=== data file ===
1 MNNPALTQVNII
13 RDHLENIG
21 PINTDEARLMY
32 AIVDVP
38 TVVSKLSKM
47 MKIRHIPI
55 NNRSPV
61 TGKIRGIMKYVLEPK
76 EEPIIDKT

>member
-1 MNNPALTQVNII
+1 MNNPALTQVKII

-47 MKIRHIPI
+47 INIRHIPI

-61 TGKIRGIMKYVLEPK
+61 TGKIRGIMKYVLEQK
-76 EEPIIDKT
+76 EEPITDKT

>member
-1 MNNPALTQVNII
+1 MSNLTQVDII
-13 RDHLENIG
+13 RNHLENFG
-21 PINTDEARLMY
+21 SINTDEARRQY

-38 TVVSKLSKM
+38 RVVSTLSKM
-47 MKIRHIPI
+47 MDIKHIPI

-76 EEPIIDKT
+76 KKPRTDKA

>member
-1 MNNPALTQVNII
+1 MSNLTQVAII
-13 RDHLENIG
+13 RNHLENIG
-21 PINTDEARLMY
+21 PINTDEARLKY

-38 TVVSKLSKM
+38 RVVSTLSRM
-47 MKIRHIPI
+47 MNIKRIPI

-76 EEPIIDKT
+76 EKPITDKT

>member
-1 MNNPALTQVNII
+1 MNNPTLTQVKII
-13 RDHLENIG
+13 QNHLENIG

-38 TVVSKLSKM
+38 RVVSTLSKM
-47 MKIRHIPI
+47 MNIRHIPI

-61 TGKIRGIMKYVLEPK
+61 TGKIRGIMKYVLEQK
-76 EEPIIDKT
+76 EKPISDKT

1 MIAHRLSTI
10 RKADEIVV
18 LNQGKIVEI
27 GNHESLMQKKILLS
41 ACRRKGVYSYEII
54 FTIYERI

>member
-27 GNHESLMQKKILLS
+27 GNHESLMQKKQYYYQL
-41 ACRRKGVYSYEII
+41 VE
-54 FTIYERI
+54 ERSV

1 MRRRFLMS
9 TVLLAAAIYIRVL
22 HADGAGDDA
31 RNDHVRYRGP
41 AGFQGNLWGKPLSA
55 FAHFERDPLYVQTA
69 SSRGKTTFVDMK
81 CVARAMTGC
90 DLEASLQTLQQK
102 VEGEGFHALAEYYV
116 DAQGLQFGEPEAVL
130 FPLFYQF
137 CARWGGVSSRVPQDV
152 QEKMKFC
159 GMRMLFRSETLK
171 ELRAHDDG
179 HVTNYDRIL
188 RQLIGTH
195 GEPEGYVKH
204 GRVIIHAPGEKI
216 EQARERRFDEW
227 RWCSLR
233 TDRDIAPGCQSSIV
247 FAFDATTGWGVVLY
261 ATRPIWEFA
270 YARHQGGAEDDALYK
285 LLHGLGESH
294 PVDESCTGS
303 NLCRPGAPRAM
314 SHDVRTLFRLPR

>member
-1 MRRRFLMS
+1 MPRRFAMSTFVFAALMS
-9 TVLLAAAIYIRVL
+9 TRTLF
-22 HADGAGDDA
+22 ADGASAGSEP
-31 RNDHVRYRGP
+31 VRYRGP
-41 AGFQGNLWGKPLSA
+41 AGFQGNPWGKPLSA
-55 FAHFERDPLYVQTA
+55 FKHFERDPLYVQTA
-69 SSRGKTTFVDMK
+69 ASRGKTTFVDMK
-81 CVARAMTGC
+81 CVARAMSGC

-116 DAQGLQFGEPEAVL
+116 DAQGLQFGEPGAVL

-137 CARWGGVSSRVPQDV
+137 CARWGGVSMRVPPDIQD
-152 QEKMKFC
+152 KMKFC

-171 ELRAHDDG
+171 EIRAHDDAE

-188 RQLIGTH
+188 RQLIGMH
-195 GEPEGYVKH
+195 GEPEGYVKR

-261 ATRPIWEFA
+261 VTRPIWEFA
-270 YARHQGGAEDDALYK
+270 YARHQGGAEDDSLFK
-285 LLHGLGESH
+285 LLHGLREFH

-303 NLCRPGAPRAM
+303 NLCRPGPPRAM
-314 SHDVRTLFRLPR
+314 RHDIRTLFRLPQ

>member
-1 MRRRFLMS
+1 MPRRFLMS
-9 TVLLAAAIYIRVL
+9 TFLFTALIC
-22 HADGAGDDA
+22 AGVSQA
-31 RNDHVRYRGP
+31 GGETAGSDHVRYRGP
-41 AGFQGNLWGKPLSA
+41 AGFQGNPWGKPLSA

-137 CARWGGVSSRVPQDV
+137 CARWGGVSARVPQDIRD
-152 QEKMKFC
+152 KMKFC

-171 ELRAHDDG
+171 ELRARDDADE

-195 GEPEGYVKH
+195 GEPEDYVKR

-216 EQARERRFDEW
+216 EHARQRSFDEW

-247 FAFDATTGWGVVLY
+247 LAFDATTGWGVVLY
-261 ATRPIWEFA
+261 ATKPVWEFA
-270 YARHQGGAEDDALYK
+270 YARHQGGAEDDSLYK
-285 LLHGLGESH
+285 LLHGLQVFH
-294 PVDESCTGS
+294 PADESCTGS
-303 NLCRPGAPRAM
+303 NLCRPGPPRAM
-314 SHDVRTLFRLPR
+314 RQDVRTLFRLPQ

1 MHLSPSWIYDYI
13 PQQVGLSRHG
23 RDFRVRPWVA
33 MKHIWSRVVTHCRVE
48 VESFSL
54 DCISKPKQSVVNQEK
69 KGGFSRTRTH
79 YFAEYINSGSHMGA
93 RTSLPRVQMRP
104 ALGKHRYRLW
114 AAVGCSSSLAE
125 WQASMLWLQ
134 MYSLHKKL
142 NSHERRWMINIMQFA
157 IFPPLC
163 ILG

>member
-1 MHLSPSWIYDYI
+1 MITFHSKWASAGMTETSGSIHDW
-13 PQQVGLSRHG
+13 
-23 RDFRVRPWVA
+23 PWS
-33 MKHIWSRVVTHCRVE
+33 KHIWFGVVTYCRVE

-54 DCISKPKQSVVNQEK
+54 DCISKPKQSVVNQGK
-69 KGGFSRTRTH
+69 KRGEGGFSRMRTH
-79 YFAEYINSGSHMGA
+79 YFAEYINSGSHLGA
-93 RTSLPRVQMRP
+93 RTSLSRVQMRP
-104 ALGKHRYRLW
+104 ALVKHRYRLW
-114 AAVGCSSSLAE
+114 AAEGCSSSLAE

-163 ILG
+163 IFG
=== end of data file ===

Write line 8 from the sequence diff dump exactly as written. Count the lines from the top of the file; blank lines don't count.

61 TGKIRGIMKYVLEPK